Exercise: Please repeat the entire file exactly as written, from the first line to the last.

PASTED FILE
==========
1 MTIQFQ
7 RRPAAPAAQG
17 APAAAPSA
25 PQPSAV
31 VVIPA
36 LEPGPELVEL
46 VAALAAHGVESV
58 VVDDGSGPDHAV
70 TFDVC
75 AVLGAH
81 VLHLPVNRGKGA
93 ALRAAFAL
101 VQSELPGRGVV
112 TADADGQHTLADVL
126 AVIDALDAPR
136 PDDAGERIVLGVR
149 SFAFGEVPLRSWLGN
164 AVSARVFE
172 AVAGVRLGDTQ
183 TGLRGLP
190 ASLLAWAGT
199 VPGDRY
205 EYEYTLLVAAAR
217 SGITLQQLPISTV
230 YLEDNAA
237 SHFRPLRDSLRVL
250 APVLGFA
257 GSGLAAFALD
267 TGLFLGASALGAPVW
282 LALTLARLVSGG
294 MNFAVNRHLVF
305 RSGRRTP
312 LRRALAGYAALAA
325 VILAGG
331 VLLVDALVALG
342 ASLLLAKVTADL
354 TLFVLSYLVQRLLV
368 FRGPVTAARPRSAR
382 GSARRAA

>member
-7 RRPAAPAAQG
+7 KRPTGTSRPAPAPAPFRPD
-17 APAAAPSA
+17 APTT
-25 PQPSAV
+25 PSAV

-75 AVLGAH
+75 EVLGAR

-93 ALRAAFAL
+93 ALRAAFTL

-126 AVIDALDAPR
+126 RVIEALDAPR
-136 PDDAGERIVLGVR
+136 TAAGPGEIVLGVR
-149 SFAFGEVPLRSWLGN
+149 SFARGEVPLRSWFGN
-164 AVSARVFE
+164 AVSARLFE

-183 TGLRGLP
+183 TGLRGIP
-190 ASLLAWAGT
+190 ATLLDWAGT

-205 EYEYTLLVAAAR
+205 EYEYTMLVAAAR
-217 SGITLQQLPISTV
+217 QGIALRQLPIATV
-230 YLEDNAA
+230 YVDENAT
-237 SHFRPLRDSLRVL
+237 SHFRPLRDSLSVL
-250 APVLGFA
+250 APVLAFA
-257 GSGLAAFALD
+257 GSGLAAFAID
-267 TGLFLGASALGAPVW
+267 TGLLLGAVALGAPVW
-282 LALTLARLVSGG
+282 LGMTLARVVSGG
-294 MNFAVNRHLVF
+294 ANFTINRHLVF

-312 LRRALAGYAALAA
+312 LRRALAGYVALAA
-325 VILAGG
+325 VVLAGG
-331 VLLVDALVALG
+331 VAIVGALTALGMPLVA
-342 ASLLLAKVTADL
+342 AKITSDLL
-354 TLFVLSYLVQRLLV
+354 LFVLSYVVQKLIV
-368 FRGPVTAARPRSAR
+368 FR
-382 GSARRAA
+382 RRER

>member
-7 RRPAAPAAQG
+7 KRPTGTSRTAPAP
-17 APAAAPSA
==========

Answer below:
1 MTIQFQ
7 RRPAAPAAQG
17 APAAAPSA
25 PQPSAV
31 VVIPA
36 LEPGPELVEL
46 VAALAAHGVESV
58 VVDDGSGPDHAV
70 TFDVC
75 AVLGAH
81 VLHLPVNRGKGA
93 ALRAAFAL
101 VQSELPGRGVV
112 TADADGQHTLADVL
126 AVIDALDAPR
136 PDDAGERIVLGVR
149 SFAFGEVPLRSWLGN
164 AVSARVFE
172 AVAGVRLGDTQ
183 TGLRGLP
190 ASLLAWAGT
199 VPGDRY
205 EYEYTLLVAAAR
217 SGITLQQLPISTV
230 YLEDNAA
237 SHFRPLRDSLRVL
250 APVLGFA
257 GSGLAAFALD
267 TGLFLGASALGAPVW
282 LALTLARLVSGG
294 MNFAVNRHLVF
305 RSGRRTP
312 LRRALAGYAALAA
325 VILAGG
331 VLLVDALVALG
342 ASLLLAKVTADL
354 TLFVLSYLVQRLLV
368 FRGPVTAARPRSAR
382 GSARRAA

>member
-7 RRPAAPAAQG
+7 KRPTGTSRPAPAPAPFRPD
-17 APAAAPSA
+17 APTT
-25 PQPSAV
+25 PSAV

-75 AVLGAH
+75 EVLGAR

-93 ALRAAFAL
+93 ALRAAFTL

-126 AVIDALDAPR
+126 RVIEALDAPR
-136 PDDAGERIVLGVR
+136 TAAGPGEIVLGVR
-149 SFAFGEVPLRSWLGN
+149 SFARGEVPLRSWFGN
-164 AVSARVFE
+164 AVSARLFE

-183 TGLRGLP
+183 TGLRGIP
-190 ASLLAWAGT
+190 ATLLDWAGT

-205 EYEYTLLVAAAR
+205 EYEYTMLVAAAR
-217 SGITLQQLPISTV
+217 QGIALRQLPIATV
-230 YLEDNAA
+230 YVDENAT
-237 SHFRPLRDSLRVL
+237 SHFRPLRDSLSVL
-250 APVLGFA
+250 APVLAFA
-257 GSGLAAFALD
+257 GSGLAAFAID
-267 TGLFLGASALGAPVW
+267 TGLLLGAVALGAPVW
-282 LALTLARLVSGG
+282 LGMTLARVVSGG
-294 MNFAVNRHLVF
+294 ANFTINRHLVF

-312 LRRALAGYAALAA
+312 LRRALAGYVALAA
-325 VILAGG
+325 VVLAGG
-331 VLLVDALVALG
+331 VAIVGALTALGMPLVA
-342 ASLLLAKVTADL
+342 AKITSDLL
-354 TLFVLSYLVQRLLV
+354 LFVLSYVVQKLIV
-368 FRGPVTAARPRSAR
+368 FR
-382 GSARRAA
+382 RRER

>member
-7 RRPAAPAAQG
+7 KRPTGTSRTAPAP
-17 APAAAPSA